Sarah Guerrero is a freelance writer and contributor to Slow North. She has a degree in international business from St. Mary’s University in San Antonio, Texas, and writes about sustainable business practices and ethical living.
In August, mental health artist Lindsay Braman shared about building trauma informed care kits for your classroom or office.
It got us thinking: what about similar for ourselves? A toolbox for mindfulness, so to speak?
Because, while it’s easy to think of trauma as something Big and Major, we all encounter small traumas in our everyday lives, which compound over time. And learning how to support ourselves when we’re stressed or upset is not just a valuable skill, it’s imperative for us to live healthy, whole lives.
We thought we’d share some of our favorite ideas for a mindfulness toolbox and we’d love to hear your ideas, too!
Most of these ideas can be adapted for adults or kids (maybe you’ve heard of calm down corners?). In fact, I like to think of a mindfulness toolbox as a way to support my inner child!
Your toolbox doesn’t have to be an actual toolbox (but how fun would that be?!). You can gather your supplies in a basket near a comfy chair or in a container under your desk.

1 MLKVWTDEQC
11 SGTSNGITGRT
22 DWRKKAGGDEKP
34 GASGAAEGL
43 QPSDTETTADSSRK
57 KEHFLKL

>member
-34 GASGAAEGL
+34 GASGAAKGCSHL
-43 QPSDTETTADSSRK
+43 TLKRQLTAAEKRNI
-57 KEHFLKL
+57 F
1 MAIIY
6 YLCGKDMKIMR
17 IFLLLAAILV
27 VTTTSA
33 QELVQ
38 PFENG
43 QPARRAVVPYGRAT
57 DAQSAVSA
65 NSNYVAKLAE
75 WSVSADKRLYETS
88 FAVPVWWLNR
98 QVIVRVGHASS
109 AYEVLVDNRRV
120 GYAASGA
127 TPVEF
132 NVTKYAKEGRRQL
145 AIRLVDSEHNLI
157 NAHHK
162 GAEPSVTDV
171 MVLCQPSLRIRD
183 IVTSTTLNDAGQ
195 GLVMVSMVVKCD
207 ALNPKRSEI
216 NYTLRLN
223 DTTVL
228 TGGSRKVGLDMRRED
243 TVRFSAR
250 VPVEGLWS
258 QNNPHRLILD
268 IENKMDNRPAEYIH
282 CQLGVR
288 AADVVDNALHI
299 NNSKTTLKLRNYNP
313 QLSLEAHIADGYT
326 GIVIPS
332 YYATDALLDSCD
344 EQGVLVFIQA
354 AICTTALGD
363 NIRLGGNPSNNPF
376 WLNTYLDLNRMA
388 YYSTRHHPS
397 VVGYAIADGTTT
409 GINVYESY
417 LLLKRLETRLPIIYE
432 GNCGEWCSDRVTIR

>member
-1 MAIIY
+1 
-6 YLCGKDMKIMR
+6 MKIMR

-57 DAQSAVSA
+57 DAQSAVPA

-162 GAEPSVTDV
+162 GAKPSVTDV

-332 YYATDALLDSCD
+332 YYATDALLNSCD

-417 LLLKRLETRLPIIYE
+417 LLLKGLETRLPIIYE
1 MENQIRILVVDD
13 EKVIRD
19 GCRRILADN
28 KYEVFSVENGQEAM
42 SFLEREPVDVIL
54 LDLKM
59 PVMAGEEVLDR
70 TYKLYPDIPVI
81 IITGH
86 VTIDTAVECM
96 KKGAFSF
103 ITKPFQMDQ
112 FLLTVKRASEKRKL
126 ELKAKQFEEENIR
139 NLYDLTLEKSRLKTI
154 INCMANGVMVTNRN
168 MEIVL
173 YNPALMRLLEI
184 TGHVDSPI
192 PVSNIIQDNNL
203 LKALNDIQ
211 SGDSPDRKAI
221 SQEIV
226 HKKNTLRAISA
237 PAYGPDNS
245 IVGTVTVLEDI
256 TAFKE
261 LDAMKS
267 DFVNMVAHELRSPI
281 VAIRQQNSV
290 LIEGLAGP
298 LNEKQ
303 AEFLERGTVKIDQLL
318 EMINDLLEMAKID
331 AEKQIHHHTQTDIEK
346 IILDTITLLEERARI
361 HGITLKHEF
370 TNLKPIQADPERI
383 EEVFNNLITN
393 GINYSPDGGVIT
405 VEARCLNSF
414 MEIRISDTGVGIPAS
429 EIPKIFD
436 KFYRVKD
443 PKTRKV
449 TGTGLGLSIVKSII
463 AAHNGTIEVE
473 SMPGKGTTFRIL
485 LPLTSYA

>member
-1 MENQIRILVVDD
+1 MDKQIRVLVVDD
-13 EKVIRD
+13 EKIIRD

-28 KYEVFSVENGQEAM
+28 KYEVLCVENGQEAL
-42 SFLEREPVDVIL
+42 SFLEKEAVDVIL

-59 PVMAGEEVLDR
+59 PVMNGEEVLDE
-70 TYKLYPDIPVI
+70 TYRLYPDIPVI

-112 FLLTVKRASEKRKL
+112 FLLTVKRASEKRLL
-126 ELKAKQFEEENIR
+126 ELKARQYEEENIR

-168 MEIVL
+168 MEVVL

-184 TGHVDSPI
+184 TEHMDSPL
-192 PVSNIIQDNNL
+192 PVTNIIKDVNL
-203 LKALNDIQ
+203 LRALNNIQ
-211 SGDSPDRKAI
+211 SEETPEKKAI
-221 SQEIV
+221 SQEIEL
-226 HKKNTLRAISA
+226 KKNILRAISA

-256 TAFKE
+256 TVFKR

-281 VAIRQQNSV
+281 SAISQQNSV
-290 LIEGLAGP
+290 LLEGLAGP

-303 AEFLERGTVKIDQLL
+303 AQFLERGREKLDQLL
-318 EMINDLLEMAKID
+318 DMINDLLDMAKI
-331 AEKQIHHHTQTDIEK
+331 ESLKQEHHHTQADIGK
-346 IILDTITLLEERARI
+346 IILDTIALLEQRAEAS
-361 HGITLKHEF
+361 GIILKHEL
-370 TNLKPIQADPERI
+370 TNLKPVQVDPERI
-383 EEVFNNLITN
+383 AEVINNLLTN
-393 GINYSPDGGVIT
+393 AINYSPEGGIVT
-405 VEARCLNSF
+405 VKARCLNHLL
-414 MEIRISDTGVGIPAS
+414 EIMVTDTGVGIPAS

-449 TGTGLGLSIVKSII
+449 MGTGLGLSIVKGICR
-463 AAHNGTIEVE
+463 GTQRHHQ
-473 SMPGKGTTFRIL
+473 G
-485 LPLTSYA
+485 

Your toolbox can even exist as a list in your notes app!
Mindfulness and affirmation books and cards can help you recenter your thoughts and teach you how to move through stressful emotions, like fear or anger.
I’m also a huge fan of yoga poses when I’m not feeling great; yoga (or just moving my body) helps me process my emotions and not just feel them. You can pull up a yoga clip on YouTube or you can go analog and grab a card from a yoga deck, like this one.
Lindsay also has a great printable/poster feelings wheel that can be a helpful addition to your toolbox.
Things that bring extra sensory input can be very grounding.
Your mindfulness toolbox can include candles made with essential oils, soothing essential oil blends and a diffuser, therapy packs, or even crystals like this amethyst or this little pocket clear quartz.
Many people also recommend sour or crunchy foods as these are extra grounding!
Science says nature helps hugely with anxiety, so why not bring a little nature into your mindfulness toolbox?
Maybe you’ve already sort of done that with essential oils and crystals, but you can also include found objects from nature walks: stones, pieces of bark, leaves, pinecones, acorns, or pressed flowers.
Try keeping a potted plant near your mindfulness toolbox or even placing your toolbox by a window.
Or you can simply look at photos of nature! One of my favorite books to look at is this one (#trees).
We’re partial to making as a form of stress relief! Keep a journal in your toolbox so you can journal, sketch, or paint. You could also keep supplies like play dough or finger paints, a coloring book, or sewing supplies on hand.
Lindsay has many more ideas in her post (peep those comments!)